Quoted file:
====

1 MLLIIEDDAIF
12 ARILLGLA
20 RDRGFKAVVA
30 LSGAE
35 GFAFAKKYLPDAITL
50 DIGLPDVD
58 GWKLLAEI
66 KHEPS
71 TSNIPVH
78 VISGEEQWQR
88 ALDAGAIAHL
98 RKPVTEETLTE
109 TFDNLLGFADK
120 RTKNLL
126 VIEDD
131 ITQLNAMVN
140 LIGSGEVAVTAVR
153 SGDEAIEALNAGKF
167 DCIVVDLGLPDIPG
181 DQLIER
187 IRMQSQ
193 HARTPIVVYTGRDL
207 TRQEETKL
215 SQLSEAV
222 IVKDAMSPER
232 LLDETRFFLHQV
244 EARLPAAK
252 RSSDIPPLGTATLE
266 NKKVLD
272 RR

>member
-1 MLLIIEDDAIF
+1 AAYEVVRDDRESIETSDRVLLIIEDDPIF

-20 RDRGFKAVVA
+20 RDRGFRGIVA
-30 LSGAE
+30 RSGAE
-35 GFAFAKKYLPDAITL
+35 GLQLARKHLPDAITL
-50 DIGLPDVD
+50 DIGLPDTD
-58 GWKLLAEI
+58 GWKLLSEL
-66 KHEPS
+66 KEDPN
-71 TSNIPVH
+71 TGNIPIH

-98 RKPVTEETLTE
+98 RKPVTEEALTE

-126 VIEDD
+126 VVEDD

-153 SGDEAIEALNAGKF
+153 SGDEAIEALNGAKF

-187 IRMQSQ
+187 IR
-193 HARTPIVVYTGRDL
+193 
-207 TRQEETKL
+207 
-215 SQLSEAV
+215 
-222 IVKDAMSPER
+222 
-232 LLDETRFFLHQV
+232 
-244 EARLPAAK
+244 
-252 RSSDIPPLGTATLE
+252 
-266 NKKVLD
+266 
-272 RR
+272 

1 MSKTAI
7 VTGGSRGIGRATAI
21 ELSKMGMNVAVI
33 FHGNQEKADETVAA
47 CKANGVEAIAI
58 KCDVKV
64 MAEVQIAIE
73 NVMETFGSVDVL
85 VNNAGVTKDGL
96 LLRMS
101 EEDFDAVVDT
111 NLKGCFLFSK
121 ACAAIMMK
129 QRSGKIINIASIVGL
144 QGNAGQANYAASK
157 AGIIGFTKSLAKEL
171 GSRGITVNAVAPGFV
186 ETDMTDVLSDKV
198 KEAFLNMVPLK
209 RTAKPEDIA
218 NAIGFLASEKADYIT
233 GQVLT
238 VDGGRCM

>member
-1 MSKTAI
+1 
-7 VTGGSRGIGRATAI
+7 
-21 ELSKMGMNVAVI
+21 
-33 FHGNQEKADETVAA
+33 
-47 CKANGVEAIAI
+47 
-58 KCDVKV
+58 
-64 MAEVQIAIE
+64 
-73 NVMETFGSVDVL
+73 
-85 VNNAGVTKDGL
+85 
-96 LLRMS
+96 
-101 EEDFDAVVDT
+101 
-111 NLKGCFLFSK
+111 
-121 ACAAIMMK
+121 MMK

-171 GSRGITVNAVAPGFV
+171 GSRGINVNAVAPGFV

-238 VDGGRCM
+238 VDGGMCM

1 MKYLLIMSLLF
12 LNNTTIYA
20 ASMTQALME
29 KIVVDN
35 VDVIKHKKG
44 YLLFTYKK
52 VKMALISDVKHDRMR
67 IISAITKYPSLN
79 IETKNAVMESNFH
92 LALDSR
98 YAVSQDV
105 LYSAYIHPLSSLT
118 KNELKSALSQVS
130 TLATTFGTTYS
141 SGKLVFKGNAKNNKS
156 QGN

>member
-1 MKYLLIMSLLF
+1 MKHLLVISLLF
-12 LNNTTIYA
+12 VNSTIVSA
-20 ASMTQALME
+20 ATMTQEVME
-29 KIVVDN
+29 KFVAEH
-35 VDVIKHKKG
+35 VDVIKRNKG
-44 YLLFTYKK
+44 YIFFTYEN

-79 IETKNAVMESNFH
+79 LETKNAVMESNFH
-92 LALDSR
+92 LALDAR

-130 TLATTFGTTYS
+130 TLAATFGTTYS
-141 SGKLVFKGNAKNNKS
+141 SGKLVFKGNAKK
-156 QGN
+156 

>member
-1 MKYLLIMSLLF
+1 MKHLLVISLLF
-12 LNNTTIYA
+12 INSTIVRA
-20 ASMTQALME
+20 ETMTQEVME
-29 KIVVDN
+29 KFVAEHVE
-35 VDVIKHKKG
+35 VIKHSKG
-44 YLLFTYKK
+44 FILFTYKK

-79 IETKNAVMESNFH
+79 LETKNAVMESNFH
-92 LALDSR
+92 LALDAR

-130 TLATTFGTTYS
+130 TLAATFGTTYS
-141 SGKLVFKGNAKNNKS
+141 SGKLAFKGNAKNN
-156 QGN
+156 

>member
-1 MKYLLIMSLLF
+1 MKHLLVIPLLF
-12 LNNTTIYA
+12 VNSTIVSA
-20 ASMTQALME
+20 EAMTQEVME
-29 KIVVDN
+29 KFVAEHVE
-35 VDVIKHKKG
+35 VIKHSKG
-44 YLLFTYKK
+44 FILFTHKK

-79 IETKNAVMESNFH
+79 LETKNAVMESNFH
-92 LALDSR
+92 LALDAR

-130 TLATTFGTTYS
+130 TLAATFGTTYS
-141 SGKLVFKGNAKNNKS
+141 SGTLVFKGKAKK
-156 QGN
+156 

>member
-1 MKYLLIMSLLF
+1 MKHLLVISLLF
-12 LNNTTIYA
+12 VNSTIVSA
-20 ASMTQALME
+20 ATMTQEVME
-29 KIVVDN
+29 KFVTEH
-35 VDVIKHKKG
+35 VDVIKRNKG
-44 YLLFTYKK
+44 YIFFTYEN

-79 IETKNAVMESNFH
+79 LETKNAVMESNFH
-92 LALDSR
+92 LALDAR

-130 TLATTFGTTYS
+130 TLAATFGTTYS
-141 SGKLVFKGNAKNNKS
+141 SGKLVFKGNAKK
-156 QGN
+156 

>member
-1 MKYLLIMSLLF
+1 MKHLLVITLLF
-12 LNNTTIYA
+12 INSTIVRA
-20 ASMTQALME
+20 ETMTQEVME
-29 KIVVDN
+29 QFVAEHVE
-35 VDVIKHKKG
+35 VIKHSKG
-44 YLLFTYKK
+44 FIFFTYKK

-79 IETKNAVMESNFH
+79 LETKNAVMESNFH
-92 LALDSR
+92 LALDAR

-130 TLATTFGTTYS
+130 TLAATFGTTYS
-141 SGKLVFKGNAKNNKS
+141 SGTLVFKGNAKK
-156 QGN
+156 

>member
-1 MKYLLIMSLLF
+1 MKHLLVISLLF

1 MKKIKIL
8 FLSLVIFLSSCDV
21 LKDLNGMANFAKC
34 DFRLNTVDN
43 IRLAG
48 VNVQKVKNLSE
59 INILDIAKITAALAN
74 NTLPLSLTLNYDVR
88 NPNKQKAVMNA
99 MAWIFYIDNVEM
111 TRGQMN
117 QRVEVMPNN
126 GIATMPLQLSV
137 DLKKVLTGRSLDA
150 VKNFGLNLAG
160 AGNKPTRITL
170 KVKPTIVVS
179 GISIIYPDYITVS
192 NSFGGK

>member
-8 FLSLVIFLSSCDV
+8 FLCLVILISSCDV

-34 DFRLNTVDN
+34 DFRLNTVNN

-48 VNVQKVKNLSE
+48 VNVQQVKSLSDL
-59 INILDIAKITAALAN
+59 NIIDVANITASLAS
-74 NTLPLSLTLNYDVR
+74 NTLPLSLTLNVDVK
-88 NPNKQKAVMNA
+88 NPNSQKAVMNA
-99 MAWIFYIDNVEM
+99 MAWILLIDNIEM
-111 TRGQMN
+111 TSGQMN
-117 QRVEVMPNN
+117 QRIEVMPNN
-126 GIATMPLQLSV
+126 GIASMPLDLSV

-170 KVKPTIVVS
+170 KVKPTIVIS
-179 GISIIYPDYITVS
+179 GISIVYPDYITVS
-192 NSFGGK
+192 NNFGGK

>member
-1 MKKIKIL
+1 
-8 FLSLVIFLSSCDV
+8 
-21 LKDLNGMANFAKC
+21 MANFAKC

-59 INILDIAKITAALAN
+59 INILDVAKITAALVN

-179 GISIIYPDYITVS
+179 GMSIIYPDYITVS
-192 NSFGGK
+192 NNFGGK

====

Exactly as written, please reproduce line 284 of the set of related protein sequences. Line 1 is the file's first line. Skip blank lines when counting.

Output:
-34 DFRLNTVDN